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Saturday, April 23, 2011

Songwriting on the iPad

Difficulty: Easy Peasy
Hassle: About as little as you can have on the iPad

Every kick-ass song must have kick-ass chords. The Beatles knew this, the Stones knew it and now you know it. As a lad, little Paul McCartney would even ride a bus across town just to learn a new chord. But of course Paul McCartney didn't have an iPad...or very protective parents for that matter.

The iPad is a songwriter's dream and not just because you can record a song without dealing with spastic drummers. With the iPad, you have all the chords in the universe right at your fingertips.

But it doesn't have to be complicated. Apps like iShred and Pianostudio can streamline the songwriting process if you know just a few chord basics.

In popular music, there are just a handful of keys that are commonly played (E, A, D, C, and G) with just two basic modes for each key: Major and Minor.

Major is the bright, happy, Tigger mode while minor is the brooding, darker, Eeyore mode. While most songs will have elements of Major and Minor, it is enough to know that the E Major key is a happier sounding key than its cousin key of E Minor.

Each key is a family with a set of 7 basic chords. There are other chords in the extended family but we will just focus on the chords in the immediate family.

Finding Chords
Yes, there's an App for that. My favorite App for finding the chords in a key is appropriately named the Key Chords App.

Just select the key from the side and toggle either Major or Minor and you get a list of chords. The chords in the immediate family will be on the first row.

If you select C for instance you will get the following chord sequence:

I Chord: C Major
II Chord: D Minor
III Chord: E Minor
IV Chord: F Major
V Chord: G Major
VI Chord: A Minor
VII Chord: B Diminished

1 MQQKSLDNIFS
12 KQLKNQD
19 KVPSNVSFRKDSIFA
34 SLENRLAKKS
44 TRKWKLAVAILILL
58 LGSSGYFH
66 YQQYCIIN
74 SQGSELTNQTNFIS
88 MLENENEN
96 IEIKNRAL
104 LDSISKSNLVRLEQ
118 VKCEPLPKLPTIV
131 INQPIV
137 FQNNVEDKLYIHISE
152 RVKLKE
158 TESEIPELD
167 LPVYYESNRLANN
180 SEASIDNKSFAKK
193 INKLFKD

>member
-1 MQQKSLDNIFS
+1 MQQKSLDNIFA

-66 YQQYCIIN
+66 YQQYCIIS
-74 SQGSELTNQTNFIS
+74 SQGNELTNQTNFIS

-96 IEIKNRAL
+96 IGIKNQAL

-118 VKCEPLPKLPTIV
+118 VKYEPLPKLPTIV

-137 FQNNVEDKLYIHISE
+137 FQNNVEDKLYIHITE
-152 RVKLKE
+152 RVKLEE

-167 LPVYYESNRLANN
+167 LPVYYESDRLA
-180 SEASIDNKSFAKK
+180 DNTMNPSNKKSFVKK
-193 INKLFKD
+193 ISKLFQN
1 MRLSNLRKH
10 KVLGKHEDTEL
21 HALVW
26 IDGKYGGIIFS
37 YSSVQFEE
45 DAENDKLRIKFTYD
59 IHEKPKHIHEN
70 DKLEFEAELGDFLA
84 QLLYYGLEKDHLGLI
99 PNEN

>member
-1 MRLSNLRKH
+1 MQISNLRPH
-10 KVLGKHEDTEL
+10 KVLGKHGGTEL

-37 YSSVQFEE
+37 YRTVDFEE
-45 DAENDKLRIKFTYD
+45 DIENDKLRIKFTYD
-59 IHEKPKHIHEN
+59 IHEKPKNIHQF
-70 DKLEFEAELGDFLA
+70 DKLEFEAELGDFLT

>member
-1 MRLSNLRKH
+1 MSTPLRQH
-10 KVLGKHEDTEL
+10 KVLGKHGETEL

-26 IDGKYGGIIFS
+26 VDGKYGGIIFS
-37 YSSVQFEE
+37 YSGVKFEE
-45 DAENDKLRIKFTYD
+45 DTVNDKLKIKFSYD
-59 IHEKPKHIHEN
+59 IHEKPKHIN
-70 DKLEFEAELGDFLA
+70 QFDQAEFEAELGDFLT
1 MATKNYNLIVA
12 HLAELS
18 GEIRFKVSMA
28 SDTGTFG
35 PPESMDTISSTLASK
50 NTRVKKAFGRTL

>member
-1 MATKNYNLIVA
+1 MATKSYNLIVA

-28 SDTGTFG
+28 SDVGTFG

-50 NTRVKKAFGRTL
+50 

Click on any of the chords to hear them played. You can even create and play a chord sequence by dragging chords to the bottom bar.

Alternatively, you can find chords using a website like:

You simply pick a key from the side bar and it will give you the list of chords in the selected key.

Now that you know what the common keys are and how to find the chords for each key, let's load up some chords in your favorite iPad apps.

Creating Song Templates on iShred and Guitarstudio Apps
These sibling apps are identical except that iShred generates electric guitar sounds while Guitarstudio generates acoustic guitar sounds.

To make the most use of these apps for songwriting, we will need to create songs. But instead of creating ordinary songs, we will create "templates" in each of the common keys using the seven chords that make up the key.

In iShred and Guitarstudio, setting up chords is fairly straightforward.
1. Create a new song by tapping the "New Song" menu item on the left hand menu.
2. You can then tap the name and change the song name to something like "C Major."
3. You will then populate the buttons with the chords from your key using the slide selector at the bottom. I recommend putting the chords in sequential order.
4. When you are finished with setting up the chords in the song, touch the "Save song and exit" item from the right hand menu.

Create additional songs for the other popular Major and Minor keys. When you're done, you should have several songs that look like these:

Creating Songs in Pianostudio
Navigating in Pianostudio isn't as intuitive as the Guitar apps are. You have to hold down the button in the top left corner in order to display the pop-up menu menu items.

1. Create a new song by tapping the "Songs" menu item on the righthand menu. Then select "New Song" from the Songs menu.
2. You can then set the song name to something like "C Major" and then tap the "Done" button.
3. Now tap "Editor" from the popup menu. Then tap the "Chords" button at the bottom to access the chord selection screen. You will then populate the buttons with the chords from your key. Be sure to place the chords in sequential order.
4. When you are finished with setting up the chords in the song, touch the "Done" button at the top right of the screen.

Your screen should look something like this:

Using the Song Templates
Congratulations! Now that you have the song templates set up, writing songs is as easy as I-IV-V. Experiment with creating chord progressions in the different keys. Study the chord progressions of your favorite songs or use an App like Chord Bank Pro to find popular chord progressions.

If you are interested in learning more about chords and chord progressions, I recommend the books Chords and Progressions For Rock Guitar and How to Write Songs on Guitar:

Chords & Progressions For Rock Guitar (Guitar Books)    How To Write Songs On Guitar - Revised

Now go be Awesome!

Apps Mentioned:


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